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    "I'm making sure that we analyze this clearly. I think if it is a solution or some version of an enhanced season, it has to be done in a comprehensive way. You have to look at the consequences; the unintended consequences to make sure you made the right steps to ensure the quality of our game stays strong and even gets better. And that's off-season workouts, which we spend a lot of time talking to players and coaches about prior to training camps. What has changed in our training camps? What needs to change further? The game is changing now. We have to figure out how we change with it and hopefully we make it better and safer."

    - Goodell on potential 18-game schedule

    Who is the winner if an 18-game schedule comes to fruition? The owners and the fans. The owners make more money and the fans get more football but what about the players? What about the integrity of NFL records?

    These are just some of the questions that have been asked about the 18-game schedule. Either way you slice it, players get the axe on this one. A 16-game schedule is grueling enough and two more games, although a lift to record seekers and a fatter wallet for 32 men, an 18-game schedule could shorten the careers of many prominent stars.

    Although I would love to see more football, I want to see Peyton finish his career walking off the field rather than being carted off.

Quote One: Retired Players' Pension Plan

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    In order to qualify for the NFL pension, you have to play a minimum of four years and you can only begin to collect after the age of 55. The payout according to former Raiders' tight end Todd Christensen is something like 14,000 dollars and change a year. Not exactly a just reward for sacrificing your body and likely a few years off your life.

    Everyone has seen a study here or a study there that attests to the brutal nature and side effects of an NFL career. For those players who did not get paid millions of dollars a year, who had far less technologically sound medical services and suffer a variety of aliments decades after their time in the NFL, that just is not enough. The player's union will fight endlessly until a fair agreement is made, I could see this getting nasty.

Quote Three: Owners Won't Make Money In Lockout

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    "You're not finishing the sentence accurately. They have to pay the money back. Networks are not going to pay you for games you don't play. So, you have to pay the money back. I hear that question, but no one finishes the sentence. It's the way it's been structured for the past several decades. Money is obligated by the networks to be paid to the NFL and if the games aren't played, the product they are paying for, they want to be reimbursed for that, and that's a process we'll go through."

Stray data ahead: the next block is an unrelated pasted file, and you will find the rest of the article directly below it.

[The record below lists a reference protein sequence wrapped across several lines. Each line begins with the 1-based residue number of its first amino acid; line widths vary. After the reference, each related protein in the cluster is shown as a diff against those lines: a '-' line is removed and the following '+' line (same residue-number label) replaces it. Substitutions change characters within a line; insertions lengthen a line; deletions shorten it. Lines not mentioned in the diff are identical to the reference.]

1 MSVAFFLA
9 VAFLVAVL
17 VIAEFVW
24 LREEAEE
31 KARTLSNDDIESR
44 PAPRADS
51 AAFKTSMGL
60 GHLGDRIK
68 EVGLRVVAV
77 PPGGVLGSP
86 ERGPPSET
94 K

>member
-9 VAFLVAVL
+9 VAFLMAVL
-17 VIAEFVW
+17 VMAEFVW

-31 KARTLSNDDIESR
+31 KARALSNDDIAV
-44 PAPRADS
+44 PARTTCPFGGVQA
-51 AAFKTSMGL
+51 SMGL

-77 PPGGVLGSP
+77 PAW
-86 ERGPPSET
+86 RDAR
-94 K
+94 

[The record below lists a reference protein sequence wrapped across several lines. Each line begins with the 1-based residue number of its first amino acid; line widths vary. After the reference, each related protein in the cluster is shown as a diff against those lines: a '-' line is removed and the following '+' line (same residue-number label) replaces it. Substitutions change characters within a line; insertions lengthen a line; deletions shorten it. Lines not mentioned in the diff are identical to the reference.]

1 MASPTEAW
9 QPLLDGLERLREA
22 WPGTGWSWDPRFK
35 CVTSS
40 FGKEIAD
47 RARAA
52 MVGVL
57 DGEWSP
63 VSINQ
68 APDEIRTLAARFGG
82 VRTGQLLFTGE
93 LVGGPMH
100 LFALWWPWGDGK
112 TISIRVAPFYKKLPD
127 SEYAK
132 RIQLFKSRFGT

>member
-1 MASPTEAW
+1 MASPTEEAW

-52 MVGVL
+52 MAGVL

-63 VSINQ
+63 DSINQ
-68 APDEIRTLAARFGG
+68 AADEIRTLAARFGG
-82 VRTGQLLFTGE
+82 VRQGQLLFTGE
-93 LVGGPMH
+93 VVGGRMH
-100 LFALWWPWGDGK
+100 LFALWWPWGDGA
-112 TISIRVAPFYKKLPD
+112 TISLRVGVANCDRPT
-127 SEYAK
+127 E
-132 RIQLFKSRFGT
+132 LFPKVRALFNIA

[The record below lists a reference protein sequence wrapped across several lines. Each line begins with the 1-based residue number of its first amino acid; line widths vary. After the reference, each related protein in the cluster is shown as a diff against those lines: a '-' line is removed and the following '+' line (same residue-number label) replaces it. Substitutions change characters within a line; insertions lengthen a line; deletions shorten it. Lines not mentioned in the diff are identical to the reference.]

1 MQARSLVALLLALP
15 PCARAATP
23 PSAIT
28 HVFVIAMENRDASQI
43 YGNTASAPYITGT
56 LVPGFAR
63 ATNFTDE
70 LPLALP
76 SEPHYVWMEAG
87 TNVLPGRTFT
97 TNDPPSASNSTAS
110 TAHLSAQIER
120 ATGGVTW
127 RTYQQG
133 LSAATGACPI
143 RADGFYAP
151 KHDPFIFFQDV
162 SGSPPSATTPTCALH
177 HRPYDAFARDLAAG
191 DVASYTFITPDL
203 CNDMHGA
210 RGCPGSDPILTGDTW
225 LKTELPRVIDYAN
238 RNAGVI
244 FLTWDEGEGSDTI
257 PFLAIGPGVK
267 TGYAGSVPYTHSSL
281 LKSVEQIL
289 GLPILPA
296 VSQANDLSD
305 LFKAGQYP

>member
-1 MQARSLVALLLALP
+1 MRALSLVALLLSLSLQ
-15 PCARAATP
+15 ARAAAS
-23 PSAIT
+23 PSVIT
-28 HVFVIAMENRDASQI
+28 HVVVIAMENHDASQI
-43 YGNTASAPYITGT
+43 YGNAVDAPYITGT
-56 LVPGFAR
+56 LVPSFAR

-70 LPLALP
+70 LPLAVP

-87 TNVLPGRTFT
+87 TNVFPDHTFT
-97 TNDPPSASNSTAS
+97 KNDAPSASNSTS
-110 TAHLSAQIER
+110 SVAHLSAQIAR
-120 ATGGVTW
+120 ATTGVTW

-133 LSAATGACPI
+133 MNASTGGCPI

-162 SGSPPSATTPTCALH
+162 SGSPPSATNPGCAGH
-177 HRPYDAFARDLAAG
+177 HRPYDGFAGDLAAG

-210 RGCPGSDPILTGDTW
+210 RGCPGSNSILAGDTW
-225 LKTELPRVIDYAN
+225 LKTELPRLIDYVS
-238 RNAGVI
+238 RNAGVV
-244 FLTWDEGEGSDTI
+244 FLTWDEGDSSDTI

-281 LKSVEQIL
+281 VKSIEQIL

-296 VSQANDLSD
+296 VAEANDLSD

- Goodell on if owners will make TV money if there is a lockout

    He's right, the owners won't make any money but believe me when I say they will not lose much either because if at the end of a potential lockout, an 18-game schedule emerges, they will make their money back faster than you can Jerry Jones.

    The group that will hurt if a lockout does happen, is the players. Many live quite lavishly and without a consistent paycheck, many could fall behind. My advice, start stuffing those piggy banks.

Quote Four: The Conduct Policy

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    "It's always an issue in collective bargaining. So my assumption is that it will be included, but we are looking at ways in which to modify some of our discipline on the field even in the short term which I think will bring some positive changes. So, we're always looking at ways in to improve the system."

    - Goodell on how players look at the conduct policy

    If there is one thing Goodell has done better than any before him, it is discipline. He takes professional conduct very seriously and take any and all measures to ensure a player feels remorseful or at the very least fears repeating any bad behavior.

    Goodell  will not wavier or let the policy get any easier, I assure you of that. He has, in my opinion, cracked down hard and for the right reasons. I believe he has been pretty fair and prudent about all of the issues he has been faced with over the last several years and I don't expect that to change. 

Yes Man?

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    "You will have to ask the players on that. I made it clear to them that my interest is making sure the game continues to remain strong and continues to grow and that I have an interest in having a Collective Bargaining Agreement that is good for all parties."

    - Goodell on player's impression that he is just a "yes man" for NFL owners

    Goodell, in my opinion, really is trying to what is best for everyone, this job is his legacy and for a man that believes in being fair, honest and professional, I cannot imagine him trying to pull a Kansas City Shuffle on anyone.